The DreamWorks animated flick also arrives with a marvelous Dolby TrueHD soundtrack that will give anyone's system an ample workout. The design is chock full of varied sounds occupying nearly all the channels, creating a very satisfying 360-degree soundfield. Quieter scenes come with subtle atmospherics, like leaves blowing in the wind, filling the room with a enveloping sense of tranquility. Louder segments are naturally explosive with tons of activity throughout, aided with a punchy, highly-responsive low-end. Debris and fireworks move into the rears with fluid ease, generating a terrifically immersive experience of discrete effects that pan from one speaker to the next flawlessly.
In the front soundstage, things only keep getting better. Imaging is exceptional with an expanse that genuinely feels wide and vast, maintaining viewers' engagement from beginning to end. Dynamic range is remarkably detailed as an extensive variety of sounds can be differentiated from one another, and they move across the screen with grand transparency. The voices of actors are very well-prioritized, coming in loud and clear amid the track's bombast and thunderous roars. Normal conversations are surprisingly lifelike with astonishing movement within the center channel. The music of Hans Zimmer and John Powell also enjoys the benefits of high-rez audio, delivering a great deal of warm presence with splendid accuracy and clarity.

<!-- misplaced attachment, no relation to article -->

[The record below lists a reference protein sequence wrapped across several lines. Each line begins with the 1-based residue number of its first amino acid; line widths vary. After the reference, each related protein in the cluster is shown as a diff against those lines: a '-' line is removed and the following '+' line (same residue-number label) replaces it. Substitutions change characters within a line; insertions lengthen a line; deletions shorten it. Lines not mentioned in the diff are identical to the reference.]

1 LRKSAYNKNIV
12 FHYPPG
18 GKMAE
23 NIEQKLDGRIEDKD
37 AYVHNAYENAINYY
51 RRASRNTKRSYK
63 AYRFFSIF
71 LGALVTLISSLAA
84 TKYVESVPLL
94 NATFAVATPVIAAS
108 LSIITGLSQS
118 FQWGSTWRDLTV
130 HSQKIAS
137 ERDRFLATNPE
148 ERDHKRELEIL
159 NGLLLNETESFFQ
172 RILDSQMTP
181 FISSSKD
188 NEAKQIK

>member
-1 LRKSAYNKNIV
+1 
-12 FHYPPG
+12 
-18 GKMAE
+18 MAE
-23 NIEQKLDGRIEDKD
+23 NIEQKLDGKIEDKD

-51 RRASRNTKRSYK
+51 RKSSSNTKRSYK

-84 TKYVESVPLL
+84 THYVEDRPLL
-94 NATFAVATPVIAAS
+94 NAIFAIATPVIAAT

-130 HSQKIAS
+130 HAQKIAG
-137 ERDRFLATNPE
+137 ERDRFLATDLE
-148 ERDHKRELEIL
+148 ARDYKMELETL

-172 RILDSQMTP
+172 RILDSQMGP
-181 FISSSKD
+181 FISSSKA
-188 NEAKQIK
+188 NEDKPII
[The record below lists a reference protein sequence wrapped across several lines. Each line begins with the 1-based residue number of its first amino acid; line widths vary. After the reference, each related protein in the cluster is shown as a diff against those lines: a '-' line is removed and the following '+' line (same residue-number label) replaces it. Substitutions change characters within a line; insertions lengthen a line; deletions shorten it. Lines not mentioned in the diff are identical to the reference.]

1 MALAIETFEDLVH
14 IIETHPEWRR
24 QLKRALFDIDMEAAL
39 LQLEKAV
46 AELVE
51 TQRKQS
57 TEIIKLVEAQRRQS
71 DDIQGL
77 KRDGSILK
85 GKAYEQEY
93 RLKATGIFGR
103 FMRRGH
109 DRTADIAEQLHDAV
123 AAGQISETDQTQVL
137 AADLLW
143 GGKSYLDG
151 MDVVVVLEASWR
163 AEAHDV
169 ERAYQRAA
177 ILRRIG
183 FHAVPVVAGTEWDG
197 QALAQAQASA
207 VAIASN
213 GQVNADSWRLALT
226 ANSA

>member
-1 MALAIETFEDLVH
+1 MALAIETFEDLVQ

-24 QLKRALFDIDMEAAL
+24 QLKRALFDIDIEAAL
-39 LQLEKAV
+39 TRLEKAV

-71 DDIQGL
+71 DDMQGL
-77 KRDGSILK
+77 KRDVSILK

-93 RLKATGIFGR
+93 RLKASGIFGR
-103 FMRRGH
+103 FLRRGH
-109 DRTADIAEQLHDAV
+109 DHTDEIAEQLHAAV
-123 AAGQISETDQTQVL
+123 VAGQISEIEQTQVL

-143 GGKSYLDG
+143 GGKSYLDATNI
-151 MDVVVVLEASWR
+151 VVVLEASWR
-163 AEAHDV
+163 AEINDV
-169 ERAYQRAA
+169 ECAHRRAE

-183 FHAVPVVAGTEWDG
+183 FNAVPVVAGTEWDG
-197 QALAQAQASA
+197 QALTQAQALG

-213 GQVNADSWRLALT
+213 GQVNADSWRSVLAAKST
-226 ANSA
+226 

The lossless mix for this fun follow-up to the adventures of Po is a reference quality presentation with much for listeners to enjoy.
This 3D edition of 'Kung Fu Panda' comes with a copy of the same 2D Blu-ray disc containing all the bonus material.
The original cast of DreamWorks's popular CGI-animation film with a kung-fu fighting panda bear return for a slightly more serious follow-up. 'Kung Fu Panda 2' is a delightfully entertaining sequel, one that's surprisingly just as good as it predecessor. It does start off rather clumsily, but quickly gains its footing with a new villain by way of the always-amazing Gary Oldman and a touching origins plot. This 3D Blu-ray edition of the family movie arrives with reference quality audio and video, both in the 2D realm as in the third-dimension. Supplements are identical to the previous release, making this 3D presentation the one to buy for those with the proper equipment to enjoy it.